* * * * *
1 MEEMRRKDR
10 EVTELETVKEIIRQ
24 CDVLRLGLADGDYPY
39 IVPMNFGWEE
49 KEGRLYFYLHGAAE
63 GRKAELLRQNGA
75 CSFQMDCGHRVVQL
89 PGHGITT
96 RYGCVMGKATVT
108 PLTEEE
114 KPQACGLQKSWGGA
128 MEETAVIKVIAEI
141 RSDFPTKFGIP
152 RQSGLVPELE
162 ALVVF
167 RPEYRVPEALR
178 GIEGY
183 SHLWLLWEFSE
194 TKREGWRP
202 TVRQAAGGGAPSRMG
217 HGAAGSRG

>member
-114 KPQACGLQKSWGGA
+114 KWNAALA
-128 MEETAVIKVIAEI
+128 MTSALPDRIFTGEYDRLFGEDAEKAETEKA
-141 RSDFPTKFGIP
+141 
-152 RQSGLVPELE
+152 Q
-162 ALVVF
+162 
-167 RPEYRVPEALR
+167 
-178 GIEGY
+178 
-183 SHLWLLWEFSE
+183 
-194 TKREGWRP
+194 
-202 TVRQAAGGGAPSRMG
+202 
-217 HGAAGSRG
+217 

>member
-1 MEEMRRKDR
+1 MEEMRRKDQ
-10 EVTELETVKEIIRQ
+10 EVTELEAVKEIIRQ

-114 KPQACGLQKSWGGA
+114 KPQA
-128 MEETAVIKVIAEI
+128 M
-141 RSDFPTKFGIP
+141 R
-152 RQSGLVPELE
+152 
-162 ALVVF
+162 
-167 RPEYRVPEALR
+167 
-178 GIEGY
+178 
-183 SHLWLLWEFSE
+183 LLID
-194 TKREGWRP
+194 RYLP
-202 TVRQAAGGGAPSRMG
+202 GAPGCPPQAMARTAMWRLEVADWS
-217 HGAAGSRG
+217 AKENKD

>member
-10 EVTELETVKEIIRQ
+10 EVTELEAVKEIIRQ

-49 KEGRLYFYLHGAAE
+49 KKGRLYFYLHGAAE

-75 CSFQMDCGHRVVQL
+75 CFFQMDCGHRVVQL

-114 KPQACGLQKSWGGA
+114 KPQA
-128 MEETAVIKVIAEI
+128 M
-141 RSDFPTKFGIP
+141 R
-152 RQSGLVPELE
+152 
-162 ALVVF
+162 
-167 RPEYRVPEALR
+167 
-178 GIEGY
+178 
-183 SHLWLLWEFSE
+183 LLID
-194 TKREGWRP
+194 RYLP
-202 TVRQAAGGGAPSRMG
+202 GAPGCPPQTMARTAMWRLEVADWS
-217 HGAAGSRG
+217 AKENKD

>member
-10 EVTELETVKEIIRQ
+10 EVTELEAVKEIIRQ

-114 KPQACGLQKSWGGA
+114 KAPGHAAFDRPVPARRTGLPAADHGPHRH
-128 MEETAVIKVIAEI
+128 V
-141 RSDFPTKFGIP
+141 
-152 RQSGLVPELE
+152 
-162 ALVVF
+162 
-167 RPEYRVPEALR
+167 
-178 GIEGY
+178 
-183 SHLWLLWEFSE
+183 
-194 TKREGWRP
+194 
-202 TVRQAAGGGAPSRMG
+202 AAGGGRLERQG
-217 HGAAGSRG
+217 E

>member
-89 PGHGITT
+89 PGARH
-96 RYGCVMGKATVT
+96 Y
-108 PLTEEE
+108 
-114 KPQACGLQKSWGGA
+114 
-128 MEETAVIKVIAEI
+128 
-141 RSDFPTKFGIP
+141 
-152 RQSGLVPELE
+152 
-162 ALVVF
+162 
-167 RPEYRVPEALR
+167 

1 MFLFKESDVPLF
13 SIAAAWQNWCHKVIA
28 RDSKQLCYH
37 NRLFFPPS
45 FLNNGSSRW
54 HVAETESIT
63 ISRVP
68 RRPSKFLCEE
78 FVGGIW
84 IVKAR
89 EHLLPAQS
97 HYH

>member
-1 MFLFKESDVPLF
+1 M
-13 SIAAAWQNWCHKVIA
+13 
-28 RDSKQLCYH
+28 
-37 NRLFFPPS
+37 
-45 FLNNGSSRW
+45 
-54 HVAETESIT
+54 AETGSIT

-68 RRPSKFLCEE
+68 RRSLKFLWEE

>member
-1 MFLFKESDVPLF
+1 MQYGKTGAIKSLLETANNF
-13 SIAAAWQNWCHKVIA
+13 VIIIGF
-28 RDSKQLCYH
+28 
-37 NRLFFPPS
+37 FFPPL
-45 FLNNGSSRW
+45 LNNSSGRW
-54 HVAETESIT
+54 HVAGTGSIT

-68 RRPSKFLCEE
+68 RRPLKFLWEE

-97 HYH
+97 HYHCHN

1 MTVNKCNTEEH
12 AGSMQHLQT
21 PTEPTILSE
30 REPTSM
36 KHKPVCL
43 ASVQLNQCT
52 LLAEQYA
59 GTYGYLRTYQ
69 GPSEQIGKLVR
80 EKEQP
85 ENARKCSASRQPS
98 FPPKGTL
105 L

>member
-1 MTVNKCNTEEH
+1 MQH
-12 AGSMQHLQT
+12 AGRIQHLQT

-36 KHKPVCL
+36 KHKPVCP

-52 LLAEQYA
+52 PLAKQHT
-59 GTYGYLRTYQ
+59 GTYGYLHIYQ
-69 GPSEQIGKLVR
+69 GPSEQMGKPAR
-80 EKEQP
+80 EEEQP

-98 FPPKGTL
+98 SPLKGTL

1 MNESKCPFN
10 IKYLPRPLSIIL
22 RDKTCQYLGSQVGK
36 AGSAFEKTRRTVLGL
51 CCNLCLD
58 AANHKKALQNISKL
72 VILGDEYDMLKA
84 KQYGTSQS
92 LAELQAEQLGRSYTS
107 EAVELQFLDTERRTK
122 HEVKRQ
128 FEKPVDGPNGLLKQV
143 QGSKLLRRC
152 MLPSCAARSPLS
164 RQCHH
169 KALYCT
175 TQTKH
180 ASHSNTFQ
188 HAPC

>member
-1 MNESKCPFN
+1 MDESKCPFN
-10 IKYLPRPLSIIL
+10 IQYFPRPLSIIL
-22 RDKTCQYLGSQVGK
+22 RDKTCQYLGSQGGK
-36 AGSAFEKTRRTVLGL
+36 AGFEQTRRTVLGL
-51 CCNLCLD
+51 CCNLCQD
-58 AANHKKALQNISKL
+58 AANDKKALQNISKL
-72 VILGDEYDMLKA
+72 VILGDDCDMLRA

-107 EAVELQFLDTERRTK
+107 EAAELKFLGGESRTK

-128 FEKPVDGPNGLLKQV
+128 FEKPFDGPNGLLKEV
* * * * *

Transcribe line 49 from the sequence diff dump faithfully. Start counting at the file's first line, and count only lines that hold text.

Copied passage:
+10 EVTELEAVKEIIRQ